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Cowboys' Motions No Longer Big Part of Offense

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    The Cowboys utilized pre-snap motion on their first two plays against the New York Giants on Wednesday night. They didn’t do it again until the 21st play. That’s a rarity for head coach and offensive coordinator Jason Garrett, whose first 20 plays used to be littered with pre-snap motions. Back in 2009 and 2010, it wasn’t unusual for Garrett to use motion on 15, 16, or 17 of the Cowboys’ initial 20 plays.

    There are a few different reasons why teams use motion, the most important of which is to create matchup problems for a defense. We saw this from the Giants, who motioned their new tight end Martellus Bennett on nearly all of their first half snaps, maneuvering him to help block DeMarcus Ware. In their minds, if Ware was single-blocked by anyone, it would be a matchup they’d lose. They were right.
    Offenses also use motion to confuse defenses. When you see the New England Patriots shift all of their skill position players, motion Wes Welker, and then quick-snap the ball, they’re trying to create uncertainty in the minds of their opponents. Yet another reason to use motion is for the quarterback to determine the defensive coverage; when a cornerback follows a wide receiver across the field, the defense is typically in man coverage.
    I’ve tracked every Cowboys motion since 2009. Each year since that time, the Cowboys’ motions have resulted in fewer yards-per-play than when they remain in static formations. Similarly, they’ve allowed a much greater sack rate, garnered fewer big plays, and yielded more negative plays when they motion.
    The situations in which the Cowboys tend to utilize motion—1st and 10, 2nd and medium, and so on—aren’t ones in which you’d expect their efficiency to decrease. Actually, the Cowboys have motioned in short-yardage situations just barely more often than in other down-and-distances. Thus, in the case of Dallas, pre-snap motions haven’t typically been of great use to the team.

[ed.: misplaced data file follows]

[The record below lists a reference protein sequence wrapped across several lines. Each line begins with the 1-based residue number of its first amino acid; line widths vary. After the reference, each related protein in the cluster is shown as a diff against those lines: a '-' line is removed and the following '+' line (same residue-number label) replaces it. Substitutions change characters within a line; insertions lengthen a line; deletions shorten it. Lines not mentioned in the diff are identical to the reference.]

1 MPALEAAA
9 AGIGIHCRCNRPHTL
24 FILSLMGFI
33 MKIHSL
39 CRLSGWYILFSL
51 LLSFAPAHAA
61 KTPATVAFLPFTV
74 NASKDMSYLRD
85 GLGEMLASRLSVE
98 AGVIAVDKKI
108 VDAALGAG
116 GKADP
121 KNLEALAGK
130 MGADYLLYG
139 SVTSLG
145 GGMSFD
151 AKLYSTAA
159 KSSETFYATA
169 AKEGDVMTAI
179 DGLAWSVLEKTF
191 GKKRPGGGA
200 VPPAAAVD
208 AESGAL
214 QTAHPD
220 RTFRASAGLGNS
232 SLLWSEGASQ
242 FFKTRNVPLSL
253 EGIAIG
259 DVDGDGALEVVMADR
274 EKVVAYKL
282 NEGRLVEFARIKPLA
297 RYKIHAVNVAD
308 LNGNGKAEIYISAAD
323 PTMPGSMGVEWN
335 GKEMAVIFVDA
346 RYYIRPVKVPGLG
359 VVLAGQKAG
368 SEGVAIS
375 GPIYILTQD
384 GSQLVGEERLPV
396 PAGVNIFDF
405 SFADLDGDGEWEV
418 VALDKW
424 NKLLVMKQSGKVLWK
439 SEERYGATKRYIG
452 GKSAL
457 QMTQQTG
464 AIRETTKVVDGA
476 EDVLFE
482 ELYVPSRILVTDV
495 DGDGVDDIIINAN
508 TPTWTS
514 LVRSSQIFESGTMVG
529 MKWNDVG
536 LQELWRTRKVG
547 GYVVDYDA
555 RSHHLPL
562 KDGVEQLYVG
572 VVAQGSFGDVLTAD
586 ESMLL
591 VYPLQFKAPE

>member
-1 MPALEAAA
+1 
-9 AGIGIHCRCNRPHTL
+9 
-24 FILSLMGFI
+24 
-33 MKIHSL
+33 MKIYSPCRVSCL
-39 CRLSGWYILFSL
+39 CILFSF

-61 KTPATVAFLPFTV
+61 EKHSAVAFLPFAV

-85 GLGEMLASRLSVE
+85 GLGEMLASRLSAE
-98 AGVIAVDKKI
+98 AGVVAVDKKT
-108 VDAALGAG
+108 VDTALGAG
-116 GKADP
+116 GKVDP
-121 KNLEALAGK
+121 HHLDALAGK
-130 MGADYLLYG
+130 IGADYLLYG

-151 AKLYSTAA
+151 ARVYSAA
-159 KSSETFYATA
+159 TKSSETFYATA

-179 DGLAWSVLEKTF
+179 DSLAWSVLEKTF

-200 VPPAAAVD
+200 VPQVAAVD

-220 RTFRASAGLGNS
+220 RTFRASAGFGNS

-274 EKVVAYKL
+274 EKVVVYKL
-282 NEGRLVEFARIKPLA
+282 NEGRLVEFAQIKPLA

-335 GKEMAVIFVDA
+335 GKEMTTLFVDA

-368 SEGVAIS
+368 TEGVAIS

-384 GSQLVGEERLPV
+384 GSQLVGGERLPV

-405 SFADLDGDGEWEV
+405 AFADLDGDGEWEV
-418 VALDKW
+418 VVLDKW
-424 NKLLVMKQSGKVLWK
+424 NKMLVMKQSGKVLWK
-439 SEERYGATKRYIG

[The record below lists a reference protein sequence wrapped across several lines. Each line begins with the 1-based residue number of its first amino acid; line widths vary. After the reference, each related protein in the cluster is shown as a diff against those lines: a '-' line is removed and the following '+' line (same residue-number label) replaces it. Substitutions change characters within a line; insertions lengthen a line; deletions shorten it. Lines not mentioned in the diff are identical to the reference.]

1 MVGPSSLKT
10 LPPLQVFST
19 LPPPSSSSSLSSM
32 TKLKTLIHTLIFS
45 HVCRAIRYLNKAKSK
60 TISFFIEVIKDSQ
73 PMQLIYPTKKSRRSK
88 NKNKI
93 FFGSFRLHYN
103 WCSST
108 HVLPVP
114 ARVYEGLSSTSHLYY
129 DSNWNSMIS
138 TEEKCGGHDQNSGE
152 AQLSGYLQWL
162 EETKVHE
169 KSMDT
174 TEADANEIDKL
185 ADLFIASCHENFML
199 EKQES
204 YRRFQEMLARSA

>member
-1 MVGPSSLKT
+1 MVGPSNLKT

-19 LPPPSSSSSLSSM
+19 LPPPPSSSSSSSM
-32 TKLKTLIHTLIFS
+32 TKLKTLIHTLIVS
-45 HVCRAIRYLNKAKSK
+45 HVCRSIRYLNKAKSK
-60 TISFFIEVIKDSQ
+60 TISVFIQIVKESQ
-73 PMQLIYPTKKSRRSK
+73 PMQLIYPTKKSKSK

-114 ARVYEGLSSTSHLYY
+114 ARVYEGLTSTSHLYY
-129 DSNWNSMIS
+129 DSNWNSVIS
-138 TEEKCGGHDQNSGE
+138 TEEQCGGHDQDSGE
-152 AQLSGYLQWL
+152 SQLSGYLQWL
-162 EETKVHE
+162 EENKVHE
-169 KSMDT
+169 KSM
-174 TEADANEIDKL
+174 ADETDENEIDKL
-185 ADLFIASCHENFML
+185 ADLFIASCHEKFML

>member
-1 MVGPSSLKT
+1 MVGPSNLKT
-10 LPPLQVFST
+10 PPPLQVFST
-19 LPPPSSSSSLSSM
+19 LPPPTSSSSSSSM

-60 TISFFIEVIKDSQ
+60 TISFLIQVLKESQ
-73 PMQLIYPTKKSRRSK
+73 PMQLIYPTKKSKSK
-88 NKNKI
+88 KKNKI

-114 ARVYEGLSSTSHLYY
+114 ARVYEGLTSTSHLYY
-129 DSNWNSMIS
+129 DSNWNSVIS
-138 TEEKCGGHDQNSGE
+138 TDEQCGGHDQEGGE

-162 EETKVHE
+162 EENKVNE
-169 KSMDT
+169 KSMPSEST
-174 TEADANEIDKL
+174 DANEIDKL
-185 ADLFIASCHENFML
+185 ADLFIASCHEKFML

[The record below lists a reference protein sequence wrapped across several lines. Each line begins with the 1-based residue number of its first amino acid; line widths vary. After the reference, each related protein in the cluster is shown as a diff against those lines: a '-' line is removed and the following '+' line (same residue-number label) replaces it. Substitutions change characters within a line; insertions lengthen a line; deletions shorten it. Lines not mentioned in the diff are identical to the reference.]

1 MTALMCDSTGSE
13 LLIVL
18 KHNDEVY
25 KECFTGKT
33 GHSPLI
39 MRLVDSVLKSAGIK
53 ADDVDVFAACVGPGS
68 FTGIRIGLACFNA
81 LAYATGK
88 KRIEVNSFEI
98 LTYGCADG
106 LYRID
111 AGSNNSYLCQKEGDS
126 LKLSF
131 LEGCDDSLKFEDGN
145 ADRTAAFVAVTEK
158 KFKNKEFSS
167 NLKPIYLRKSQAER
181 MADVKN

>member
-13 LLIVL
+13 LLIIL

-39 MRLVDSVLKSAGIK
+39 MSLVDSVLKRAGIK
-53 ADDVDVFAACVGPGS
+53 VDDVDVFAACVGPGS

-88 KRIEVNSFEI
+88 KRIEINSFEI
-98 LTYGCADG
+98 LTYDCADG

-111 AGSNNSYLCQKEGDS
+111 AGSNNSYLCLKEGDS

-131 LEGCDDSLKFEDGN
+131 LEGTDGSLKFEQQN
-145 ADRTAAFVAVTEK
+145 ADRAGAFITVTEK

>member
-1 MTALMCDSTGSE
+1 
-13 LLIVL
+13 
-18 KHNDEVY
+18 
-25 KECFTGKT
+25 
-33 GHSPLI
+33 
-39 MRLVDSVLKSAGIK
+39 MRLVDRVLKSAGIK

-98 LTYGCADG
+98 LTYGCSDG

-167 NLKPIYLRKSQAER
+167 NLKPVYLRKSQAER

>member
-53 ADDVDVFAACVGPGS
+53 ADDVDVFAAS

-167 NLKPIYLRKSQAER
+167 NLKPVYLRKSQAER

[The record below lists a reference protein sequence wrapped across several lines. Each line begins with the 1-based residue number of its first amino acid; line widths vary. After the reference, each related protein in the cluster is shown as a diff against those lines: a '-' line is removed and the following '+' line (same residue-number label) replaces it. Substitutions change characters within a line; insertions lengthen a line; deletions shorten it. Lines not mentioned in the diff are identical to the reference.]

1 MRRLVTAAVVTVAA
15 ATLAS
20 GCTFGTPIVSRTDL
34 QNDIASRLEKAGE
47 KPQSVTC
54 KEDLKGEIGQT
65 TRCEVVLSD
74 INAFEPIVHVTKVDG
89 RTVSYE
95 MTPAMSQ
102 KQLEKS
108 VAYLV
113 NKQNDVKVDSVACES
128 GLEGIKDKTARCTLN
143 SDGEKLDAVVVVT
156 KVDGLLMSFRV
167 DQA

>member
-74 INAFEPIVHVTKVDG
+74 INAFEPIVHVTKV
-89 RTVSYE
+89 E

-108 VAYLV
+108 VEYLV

Garrett has compensated for that fact, decreasing the use of motions substantially since 2009. In that season, the Cowboys motioned on 42.5 percent of their offensive plays. By last season, the rate was already cut by nearly 25 percent.
    Fast-forward to 2012, and the Cowboys sure seem like they’ve moved on from excessive motions, especially early in the game. The ‘Boys motioned only eight times out of 56 plays (14.3 percent) on Wednesday, including none in the final 25 snaps. They gained 57 total yards, including the 10-yard touchdown pass to Kevin Ogletree and the sack for -7 yards on the second play of the contest.
    So why aren’t the Cowboys a team that should motion? Well, I think Tony Romo is a whole lot better at reading defenses than most believe. When the Cowboys utilize a static formation, he can dissect the defense. He doesn’t need motion to understand their coverage, and the value of knowing where every defender will be outweighs that of moving players around before the snap. 

    Jonathan Bales is the founder of The DC Times. He writes for DallasCowboys.com and the New York Times. He's also the author of Fantasy Football for Smart People: How to Dominate Your Draft.


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